One dead and four wounded in shooting outside downtown Sacramento nightclub
One person was killed and four others wounded by gunfire in a popular nightlife district in downtown Sacramento early Monday — the second time this year that a shooting in the area had claimed multiple victims.
Police received reports of a shooting at 1:51 a.m. in the area of 16th Street and L Street, not far from the state Capitol, as patrons were leaving bars and clubs. Investigators believe the shooting took place near the Mix Downtown nightclub.
When officers reached the 1500 block of L Street, they found multiple gunshot victims. Five men were rushed to hospitals, where one was pronounced dead.
The Sacramento County coroner identified the person who was killed as Gregory Grimes, 31. Family and friends said Grimes was a football star at Boise State University who had returned to Sacramento to coach at his alma mater, Inderkum High School.
The other four men were reported to be in stable condition, the Sacramento Police Department said in a news release Monday afternoon.
Details of the shooting remain unclear. The scene Monday morning was roped off by yellow caution tape, with reporters and camera crews hovering nearby. Officials had closed off J Street and L Street at 16th Street, where dozens of small evidence cones dotted the roads and sidewalks.
Police were investigating whether there was more than one shooter and called on witnesses to submit relevant tips and videos.
“The circumstances surrounding this incident remain under investigation and there is no suspect information at this time,” the news release said.
On Monday, loved ones shared memories of Grimes, who leaves behind a young son. He visited his parents multiple times a week and remained close to his college and high school teammates.
Reginald Harris, Inderkum’s head football coach, described Grimes as a tremendous player, coach, mentor, son and father.
“He was the first student-athlete to receive a scholarship at Inderkum for Boise State and came back to his alma mater at Inderkum to teach special ed as well as coach DLINE for varsity,” Grimes’ family said in a statement to CBS-Sacramento.
Grimes’ father and mother told the Sacramento Bee that he was their only child and that he looked after his family in ways big and small.
“He has a floral subscription so he could just randomly send me flowers,” his mother said. “He’s just pure.”
The Fourth of July shooting took place not far from K Street, where multiple gunmen unleashed a barrage of bullets onto a crowded street in the early hours of April 3. Police have said that at least five people drew weapons and opened fire in a gang shootout.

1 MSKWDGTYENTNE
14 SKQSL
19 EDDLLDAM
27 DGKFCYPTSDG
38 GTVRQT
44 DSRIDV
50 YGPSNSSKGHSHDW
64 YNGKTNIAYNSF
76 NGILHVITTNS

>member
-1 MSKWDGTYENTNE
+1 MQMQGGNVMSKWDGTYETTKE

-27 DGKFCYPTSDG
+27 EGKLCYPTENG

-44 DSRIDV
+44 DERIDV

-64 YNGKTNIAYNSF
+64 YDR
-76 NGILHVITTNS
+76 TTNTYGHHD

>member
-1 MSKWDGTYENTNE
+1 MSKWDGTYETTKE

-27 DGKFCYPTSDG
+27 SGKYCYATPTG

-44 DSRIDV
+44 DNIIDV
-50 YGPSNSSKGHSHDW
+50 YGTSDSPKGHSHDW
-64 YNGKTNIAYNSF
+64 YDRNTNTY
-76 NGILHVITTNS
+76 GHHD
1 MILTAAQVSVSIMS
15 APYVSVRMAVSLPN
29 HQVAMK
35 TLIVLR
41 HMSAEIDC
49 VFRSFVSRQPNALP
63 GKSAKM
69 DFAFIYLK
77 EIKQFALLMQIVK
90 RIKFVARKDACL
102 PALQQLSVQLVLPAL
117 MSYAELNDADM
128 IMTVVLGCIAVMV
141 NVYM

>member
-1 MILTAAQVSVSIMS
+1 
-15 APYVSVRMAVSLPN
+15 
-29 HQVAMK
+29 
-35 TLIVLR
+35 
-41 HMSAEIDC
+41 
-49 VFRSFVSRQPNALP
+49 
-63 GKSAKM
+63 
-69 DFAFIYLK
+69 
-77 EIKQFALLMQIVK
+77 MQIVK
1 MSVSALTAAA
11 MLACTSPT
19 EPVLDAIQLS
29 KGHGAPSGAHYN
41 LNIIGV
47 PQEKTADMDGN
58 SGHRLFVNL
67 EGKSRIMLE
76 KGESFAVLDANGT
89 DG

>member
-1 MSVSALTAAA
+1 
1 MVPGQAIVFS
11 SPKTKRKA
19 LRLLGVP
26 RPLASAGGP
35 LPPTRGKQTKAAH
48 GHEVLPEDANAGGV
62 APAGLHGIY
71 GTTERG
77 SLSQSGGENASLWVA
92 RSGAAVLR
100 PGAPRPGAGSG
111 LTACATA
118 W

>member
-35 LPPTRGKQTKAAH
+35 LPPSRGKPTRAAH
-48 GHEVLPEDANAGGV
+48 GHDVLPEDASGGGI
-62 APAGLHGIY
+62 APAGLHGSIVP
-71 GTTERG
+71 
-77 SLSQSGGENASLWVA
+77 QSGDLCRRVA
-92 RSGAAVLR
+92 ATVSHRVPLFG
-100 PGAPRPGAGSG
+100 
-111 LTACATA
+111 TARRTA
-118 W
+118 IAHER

Killed in the crossfire in April were three men and two young women, as well as a homeless woman well known in the neighborhood. At least 12 other people were wounded.
Three suspects — identified by police as rival gang members — have been arrested in connection with the shootout.
Sacramento police say there were at least five shooters but are not providing details if any suspects are still at large.
Waking up Monday to reports of yet another shooting in the heart of Sacramento, Mayor Darrell Steinberg issued a statement calling for an end to gun violence.
“Whether it’s a mass shooting or an altercation that turns deadly, the root cause is the same. The proliferation of guns and lack of adequate societal and mental health support in our country means more people are armed and ready to pull the trigger,” he said. “I also implore voters and elected officials at all levels of government to treat gun violence as an emergency that requires an immediate and effective response.”
For Leia Schenk, a longtime activist who has been assisting three of the families still reeling from the April shooting, the latest tragedy lays bare the broken promises that continue to disappoint her community.
“It’s heart-wrenching. ... This could have been prevented,” said Schenk, who heads the local grassroots group Empact Community Organization. “There were a lot of promises made as far as more police ... better lighting, better cameras — all of these things were promises to the community, and they didn’t happen. So here we are, again.”
Schenk recalls being on K Street after the shootout in April, seeing bodies laid out on the ground and the pain of so many families. For someone who has provided long-term support to grieving families, Schenk says the aftermath of gun violence cannot be ignored.
“The aftercare is so very important,” she said. “That’s when everybody goes away, that’s when the cameras go away. You’re just left with the grief, and that is more debilitating than anything.”
She paused, gathering her thoughts. “It’s absolutely horrific,” she said. “Another child today woke up without a father.”
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